Renaud said the Unity center may solve problems in emergency rooms, but doesn’t meet the needs of people with mental illnesses.

“It does fit the needs of various hospitals. It prevents liability,” Renaud said – but he emphasized that it doesn’t meet the requirements of the agreement.

There’s also a question mark hanging over next steps in the agreement’s implementation. Paul De Muniz, a former chief justice of Oregon’s Supreme Court and the only Portland-based member of the COCL, announced his resignation from the board April 8, citing a personal health issue. (Amanda Marshall, U.S. Attorney for the Oregon district, has also announced her resignation, also citing a personal health issue, effective May 15. The US Attorney is the local representative of the Department of Justice.)

In November, when the city announced its selection of the Rosenbaum group – composed of De Muniz, Watson and Dennis Rosenbaum, director of the Center for Research in Law & Justice at the University of Illinois at Chicago – officials told local media De Muniz’s presence on the team was a major selling point for the Rosenbaum group. The Rosenbaum group was selected over local consultant John Campbell and local alcohol and drug policy commission executive director Daniel Ward. The city’s selection advisory committee recommended Ward.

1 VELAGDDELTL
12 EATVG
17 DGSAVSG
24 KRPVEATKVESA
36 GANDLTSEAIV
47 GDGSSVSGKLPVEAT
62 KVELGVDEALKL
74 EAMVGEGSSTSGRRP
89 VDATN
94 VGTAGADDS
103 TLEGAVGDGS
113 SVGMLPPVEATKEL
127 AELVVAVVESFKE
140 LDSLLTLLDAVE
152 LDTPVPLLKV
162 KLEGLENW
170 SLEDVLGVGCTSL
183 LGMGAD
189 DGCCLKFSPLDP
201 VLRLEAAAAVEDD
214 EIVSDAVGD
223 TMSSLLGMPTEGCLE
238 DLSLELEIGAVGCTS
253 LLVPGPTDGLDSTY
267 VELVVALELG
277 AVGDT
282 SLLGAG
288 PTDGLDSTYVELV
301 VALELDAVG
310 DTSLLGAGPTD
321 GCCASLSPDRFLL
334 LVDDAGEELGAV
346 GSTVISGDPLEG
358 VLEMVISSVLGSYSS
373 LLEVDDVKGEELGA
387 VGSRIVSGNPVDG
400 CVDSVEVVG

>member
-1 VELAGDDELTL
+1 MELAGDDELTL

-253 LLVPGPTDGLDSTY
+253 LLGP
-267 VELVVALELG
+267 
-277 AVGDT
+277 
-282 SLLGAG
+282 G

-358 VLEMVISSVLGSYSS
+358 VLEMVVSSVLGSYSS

“It is really important to say that it is COCL’s decision as to how to move forward and the city is here to support them,” Haynes told Street Roots. “The Rosenbaum/Watson team will need a new contract and they’ll need some technical assistance from us, and we will be there in lockstep to support them when they’ve made the decision because they’re our monitor and so they’re independent of us. We don’t want to be too influential, because they’re monitoring us, but we’re also there to be supportive so that we don’t set them up to fail. So as the team needs support, we will be there to give it to them and that will be mostly contractual. We will take care of the contract and office space and things like that.”

The mayor has included $600,000 for the COCL/COAB operations in his new budget proposal.